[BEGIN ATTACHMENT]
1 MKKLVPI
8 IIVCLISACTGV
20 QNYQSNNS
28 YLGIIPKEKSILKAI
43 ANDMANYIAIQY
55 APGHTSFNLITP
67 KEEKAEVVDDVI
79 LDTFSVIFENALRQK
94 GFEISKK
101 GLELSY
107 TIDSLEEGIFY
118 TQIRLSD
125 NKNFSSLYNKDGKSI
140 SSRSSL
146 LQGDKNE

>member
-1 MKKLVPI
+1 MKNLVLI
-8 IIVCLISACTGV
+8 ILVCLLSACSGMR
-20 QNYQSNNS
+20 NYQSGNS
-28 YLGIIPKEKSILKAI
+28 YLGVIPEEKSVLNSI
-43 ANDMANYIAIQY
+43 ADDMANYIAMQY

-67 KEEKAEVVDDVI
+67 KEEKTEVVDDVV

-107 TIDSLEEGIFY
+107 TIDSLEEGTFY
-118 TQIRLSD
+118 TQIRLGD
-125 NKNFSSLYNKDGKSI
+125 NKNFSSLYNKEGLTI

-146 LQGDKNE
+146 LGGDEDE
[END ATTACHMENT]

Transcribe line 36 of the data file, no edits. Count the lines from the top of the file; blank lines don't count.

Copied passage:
+146 LGGDEDE